GEORGE BUSH DESTROYED CITY #AM01 (see #IQ01)
When I lived in Europe friends would ask me where in the United States they should visit. I was asked so often I came up with a standard reply:

First, you should go to New York City. New York is the American branch of the world. Arguably, it's the capital of the world: Everyone is welcome in New York, even Iranians and Syrians who work for their governments. Even Castro. America doesn't get to play its petty hypocritical politics here. It's interesting to see what Americans do with their branch, just like it's interesting to see how the Japanese spin the world in Tokyo, the Australians with Sydney, the French with Paris, the English with London, etc. They are national takes on the same city.

Second, go to New Orleans. I spent over a month there in college. I was so stressed over grades one semester I almost ran away to live in a friend's place on St. Charles (now it's gone). They have Mardi Gras, voodoo, hoodoo, jazz, a vibrant black culture, above-ground cemetaries, swamps, people who speak French all over the place, a unique newspaper name, and Louisiana has this crazy government system that produces outrageous politicians. You won't find a more colorfulpeople and everyone's friendly though the whites can be deathly racist. They have drive-through margaritas! But you have to be careful because next to complete oppulence you have abject poverty, like the time I went jogging through the Garden District and crossed Magazine Street with a New York Times. I decided to walk to the newly redeveloped "Riverwalk." I wasn't paying attention in my jogging outfit reading the paper. Suddenly I looked up and spray painted all over the houses were things like "R.I.P. Bump" and "I Will Miss You Always Charles." This wasn't the Garden District. I decided to get to the Riverwalk so I quickened my pace. But there was no waterfront, there was a wharf. The Riverwalk didn't extend this far. A few crack whores. I was nervous, son. I started walking down the street and a patrol car came driving down the wharf and stopped me. He asked what I was doing there. I said nothing, that I was just reading and walking, and that I was a little lost. He said that unless I wanted to be robbed, raped or dead, that I should get in his patrol car and he can take me home. So stay in the areas the hotel clears, because there is no zoning; it's all checkerboard with good and bad neighborhoods, and the police are corrupt and agressive in trying to keep the people under control. But still, see New Orleans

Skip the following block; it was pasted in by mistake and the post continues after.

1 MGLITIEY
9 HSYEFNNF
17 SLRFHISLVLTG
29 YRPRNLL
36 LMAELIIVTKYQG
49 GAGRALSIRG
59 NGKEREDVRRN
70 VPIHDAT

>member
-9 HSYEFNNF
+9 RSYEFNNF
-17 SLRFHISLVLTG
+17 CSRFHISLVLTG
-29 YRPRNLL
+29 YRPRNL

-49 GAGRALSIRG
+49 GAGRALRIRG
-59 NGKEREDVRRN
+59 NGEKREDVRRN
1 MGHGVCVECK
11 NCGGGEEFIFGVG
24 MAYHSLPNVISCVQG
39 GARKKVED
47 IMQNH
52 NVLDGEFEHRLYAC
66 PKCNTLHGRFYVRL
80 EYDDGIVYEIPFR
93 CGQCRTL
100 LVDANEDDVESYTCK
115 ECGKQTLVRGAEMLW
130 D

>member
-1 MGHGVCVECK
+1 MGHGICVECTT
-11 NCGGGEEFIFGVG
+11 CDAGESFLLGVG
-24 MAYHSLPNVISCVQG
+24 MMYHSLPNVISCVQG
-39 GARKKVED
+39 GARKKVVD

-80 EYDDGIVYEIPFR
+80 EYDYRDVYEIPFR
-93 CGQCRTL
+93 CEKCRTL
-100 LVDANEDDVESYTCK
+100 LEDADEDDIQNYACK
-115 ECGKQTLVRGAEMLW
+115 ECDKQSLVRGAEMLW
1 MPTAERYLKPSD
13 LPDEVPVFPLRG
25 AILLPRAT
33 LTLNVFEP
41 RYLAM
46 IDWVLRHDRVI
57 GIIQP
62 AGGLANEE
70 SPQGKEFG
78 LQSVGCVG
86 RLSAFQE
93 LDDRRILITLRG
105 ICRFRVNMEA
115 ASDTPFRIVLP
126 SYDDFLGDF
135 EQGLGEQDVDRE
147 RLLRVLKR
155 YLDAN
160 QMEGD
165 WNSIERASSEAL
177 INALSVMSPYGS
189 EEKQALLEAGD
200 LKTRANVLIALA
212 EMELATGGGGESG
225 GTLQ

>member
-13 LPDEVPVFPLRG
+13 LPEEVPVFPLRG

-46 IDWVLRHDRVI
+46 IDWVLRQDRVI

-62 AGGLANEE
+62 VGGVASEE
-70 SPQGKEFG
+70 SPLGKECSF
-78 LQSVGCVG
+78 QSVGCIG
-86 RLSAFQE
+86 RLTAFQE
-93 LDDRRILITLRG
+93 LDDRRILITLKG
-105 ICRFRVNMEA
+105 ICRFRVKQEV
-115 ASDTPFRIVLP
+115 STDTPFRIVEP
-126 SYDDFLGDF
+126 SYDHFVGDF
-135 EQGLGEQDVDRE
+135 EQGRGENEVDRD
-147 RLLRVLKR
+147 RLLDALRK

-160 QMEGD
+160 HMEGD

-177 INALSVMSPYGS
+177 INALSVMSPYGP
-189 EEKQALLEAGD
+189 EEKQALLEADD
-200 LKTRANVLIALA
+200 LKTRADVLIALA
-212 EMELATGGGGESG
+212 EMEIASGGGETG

Third, go to San Francisco. And then if you see anything else in the United States, well, good for you.

6:41 PM, December 14, 2005  
Anonymous Jefeaux said...

You wrote:

"Remember that the U.S. Supreme Court's ruling on June 23rd of this year affirmed that "local governments may force property owners to sell out and make way for private economic development when officials decide it would benefit the public, even if the property is not blighted and the new project's success is not guaranteed." So it is a moot question about whether on not this could even happen."

Moot, my Crawfish Monica, cher. After the Supremes made that stupid decision, Congress went back and re-wrote the law.

There's already plenty of land-grabbing going on -- like the CNN piece tonight on landlords tossing people's possessions out of homes that didn't flood. But the condemnation by eminent domain as passed by the Supremes is pretty much moot itself.

You wrote:

"Many homes that have been in families for generations were paying zero property taxes because of the $75,000 homestead exemption and had not been properly assessed for decades. While the owner of the other identical home which had recently sold for say $250,000 (the current market value for each of these homes), were paying many thousands of dollars in property tax a year."

You allege corruption, I allege incompetence. Have you ever tried to get something done through the City? Sheesh...bring your camping gear and a cooler.

"But, where will we house all these attorneys?"

In East N.O. and the Lower 9th, of course! If that doesn't handle the influx, we can set 'em up with FEMA trailers right next to the levee break on the 17th Street.

12:51 AM, December 15, 2005